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Sandblasting the Modern Wing


Chicago readers probably already know that the Modern Wing of the AIC was marred by graffiti some days ago – and kudos for the quick response and having it removed as soon as possible. HOWEVER (and this is difficult for me to say without extreme passion or expletive because I was a historian/office manager for a historic masonry preservation firm for eight years), when removing graffiti from historic or otherwise important masonry buildings, sandblasting is the absolute last resort because it permanently damages the weatherproof surface of the masonry and promotes rapid deterioration of structural integrity. You would think that a museum with archives dedicated to architecture would have consulted preservation specialists before going ahead.

By the way, consulting a restoration company is not the same thing as consulting a preservationist. If you ask for sandblasting from a restoration contractor, you will get sandblasting. Restoration firms are in the business of giving the customer what they want, not necessarily what they need. And to be fair, the damage done to the Modern Wing is not the contractor’s fault. They did what they were paid to do. Preservationists are who you want to call when this kind of problem comes up. They are trained to understand long term effects of preservation/restoration efforts and are generally semi-detached from the construction industry so are more likely to give objective advice and to lead you to the proper restoration techniques and specialists.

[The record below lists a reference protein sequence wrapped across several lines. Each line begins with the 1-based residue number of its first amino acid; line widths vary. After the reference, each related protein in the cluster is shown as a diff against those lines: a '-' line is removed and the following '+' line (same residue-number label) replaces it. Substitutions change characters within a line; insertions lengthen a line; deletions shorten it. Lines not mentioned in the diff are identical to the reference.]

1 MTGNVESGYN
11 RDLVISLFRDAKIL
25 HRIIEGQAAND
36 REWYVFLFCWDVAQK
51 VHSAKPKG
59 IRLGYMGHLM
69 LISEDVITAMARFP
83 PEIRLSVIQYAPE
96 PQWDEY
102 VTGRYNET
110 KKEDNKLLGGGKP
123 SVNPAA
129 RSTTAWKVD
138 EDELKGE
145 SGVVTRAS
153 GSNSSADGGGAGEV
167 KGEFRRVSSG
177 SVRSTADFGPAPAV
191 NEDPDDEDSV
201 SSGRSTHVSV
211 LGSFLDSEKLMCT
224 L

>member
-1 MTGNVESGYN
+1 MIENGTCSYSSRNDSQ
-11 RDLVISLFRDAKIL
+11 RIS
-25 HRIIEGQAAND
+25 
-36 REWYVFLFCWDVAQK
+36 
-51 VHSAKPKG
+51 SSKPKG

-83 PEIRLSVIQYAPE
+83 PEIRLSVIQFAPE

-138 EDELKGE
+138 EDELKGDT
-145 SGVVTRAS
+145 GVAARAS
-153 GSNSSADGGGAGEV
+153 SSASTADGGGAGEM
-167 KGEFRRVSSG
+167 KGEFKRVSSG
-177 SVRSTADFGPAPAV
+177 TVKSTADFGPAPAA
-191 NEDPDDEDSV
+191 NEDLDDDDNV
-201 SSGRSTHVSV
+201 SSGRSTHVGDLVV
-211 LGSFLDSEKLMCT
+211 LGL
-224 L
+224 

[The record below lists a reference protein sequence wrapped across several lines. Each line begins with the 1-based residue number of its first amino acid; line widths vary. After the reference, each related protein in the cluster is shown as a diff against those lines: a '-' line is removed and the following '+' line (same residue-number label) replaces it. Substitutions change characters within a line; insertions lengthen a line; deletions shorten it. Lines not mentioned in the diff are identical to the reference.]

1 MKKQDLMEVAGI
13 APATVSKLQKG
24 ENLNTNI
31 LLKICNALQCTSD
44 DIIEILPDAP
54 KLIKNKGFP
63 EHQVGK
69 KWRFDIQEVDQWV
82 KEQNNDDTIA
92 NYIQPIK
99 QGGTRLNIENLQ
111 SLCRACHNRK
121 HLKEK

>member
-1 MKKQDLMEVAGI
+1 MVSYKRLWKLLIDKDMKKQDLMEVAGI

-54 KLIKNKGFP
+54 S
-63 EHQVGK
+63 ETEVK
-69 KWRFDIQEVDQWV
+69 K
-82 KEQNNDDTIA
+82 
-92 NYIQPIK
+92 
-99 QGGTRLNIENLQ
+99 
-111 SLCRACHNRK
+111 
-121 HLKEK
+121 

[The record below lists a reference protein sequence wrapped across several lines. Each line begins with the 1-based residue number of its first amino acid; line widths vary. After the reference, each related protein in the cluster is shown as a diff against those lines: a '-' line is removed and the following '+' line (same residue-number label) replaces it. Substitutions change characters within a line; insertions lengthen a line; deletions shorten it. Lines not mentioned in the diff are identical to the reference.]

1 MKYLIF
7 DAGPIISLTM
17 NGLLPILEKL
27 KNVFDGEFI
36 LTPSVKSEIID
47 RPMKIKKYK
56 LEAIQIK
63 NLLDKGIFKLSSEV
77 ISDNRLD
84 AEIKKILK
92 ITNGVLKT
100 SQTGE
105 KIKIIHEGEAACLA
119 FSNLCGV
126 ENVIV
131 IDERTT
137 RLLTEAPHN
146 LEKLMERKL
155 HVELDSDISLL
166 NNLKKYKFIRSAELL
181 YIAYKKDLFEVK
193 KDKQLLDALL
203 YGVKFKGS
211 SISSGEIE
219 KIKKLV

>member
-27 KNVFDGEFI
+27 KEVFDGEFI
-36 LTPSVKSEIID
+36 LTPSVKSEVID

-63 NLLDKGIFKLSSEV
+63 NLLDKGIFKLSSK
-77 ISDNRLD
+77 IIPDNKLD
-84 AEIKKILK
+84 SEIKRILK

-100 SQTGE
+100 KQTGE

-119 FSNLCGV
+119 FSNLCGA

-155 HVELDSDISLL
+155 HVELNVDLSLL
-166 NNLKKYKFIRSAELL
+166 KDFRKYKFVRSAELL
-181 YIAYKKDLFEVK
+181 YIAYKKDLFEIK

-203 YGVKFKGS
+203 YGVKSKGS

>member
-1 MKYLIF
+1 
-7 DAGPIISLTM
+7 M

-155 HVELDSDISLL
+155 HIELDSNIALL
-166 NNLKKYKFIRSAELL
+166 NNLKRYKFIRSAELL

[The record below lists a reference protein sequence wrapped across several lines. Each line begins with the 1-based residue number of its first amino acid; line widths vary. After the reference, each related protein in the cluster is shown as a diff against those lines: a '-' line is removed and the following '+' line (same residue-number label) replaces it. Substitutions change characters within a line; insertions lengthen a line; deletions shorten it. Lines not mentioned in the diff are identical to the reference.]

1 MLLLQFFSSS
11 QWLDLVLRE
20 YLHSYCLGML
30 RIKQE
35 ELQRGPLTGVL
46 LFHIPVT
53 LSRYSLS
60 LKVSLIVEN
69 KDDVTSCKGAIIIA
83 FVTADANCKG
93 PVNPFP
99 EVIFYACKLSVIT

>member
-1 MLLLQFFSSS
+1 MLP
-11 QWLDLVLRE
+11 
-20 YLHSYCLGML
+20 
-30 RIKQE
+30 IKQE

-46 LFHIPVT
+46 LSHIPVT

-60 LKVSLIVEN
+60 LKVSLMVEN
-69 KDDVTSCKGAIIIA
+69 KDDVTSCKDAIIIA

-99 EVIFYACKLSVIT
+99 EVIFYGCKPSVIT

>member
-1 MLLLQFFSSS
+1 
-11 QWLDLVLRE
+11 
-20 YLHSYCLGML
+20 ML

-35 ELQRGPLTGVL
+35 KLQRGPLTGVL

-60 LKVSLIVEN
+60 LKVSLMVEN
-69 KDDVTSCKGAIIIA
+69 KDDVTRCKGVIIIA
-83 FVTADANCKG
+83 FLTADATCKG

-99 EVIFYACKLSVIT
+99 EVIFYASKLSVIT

Anyway, I do not know who is in charge of these kinds of decisions at the AIC (I suspect it is not the architectural archives), but whoever you are, here is a link to a technical preservation brief on graffiti removal techniques from the National Park Service, Department of the Interior that is considered standard by historic preservation departments and societies.

Now, please call a reputable preservationist to ask how to consolidate the masonry to prevent accelerated weathering damage. Sheesh!